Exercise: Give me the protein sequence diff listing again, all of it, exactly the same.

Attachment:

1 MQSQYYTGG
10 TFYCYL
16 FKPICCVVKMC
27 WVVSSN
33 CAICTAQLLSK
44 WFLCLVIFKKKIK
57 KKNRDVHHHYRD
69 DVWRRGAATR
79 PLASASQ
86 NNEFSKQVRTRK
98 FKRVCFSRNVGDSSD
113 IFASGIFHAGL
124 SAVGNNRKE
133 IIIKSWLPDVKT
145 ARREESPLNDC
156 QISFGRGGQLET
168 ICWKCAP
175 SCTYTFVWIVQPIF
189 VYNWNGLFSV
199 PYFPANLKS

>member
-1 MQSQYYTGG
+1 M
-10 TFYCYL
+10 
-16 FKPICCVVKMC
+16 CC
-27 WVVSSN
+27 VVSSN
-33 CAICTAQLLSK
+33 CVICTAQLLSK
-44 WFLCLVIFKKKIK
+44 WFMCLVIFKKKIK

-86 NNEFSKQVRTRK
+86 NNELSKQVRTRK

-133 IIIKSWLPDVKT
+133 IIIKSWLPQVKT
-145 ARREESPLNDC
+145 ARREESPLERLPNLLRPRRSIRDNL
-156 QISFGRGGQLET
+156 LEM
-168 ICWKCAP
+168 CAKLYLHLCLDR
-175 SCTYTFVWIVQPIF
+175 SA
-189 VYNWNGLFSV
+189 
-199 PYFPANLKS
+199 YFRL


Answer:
1 MQSQYYTGG
10 TFYCYL
16 FKPICCVVKMC
27 WVVSSN
33 CAICTAQLLSK
44 WFLCLVIFKKKIK
57 KKNRDVHHHYRD
69 DVWRRGAATR
79 PLASASQ
86 NNEFSKQVRTRK
98 FKRVCFSRNVGDSSD
113 IFASGIFHAGL
124 SAVGNNRKE
133 IIIKSWLPDVKT
145 ARREESPLNDC
156 QISFGRGGQLET
168 ICWKCAP
175 SCTYTFVWIVQPIF
189 VYNWNGLFSV
199 PYFPANLKS

>member
-1 MQSQYYTGG
+1 M
-10 TFYCYL
+10 
-16 FKPICCVVKMC
+16 CC
-27 WVVSSN
+27 VVSSN
-33 CAICTAQLLSK
+33 CVICTAQLLSK
-44 WFLCLVIFKKKIK
+44 WFMCLVIFKKKIK

-86 NNEFSKQVRTRK
+86 NNELSKQVRTRK

-133 IIIKSWLPDVKT
+133 IIIKSWLPQVKT
-145 ARREESPLNDC
+145 ARREESPLERLPNLLRPRRSIRDNL
-156 QISFGRGGQLET
+156 LEM
-168 ICWKCAP
+168 CAKLYLHLCLDR
-175 SCTYTFVWIVQPIF
+175 SA
-189 VYNWNGLFSV
+189 
-199 PYFPANLKS
+199 YFRL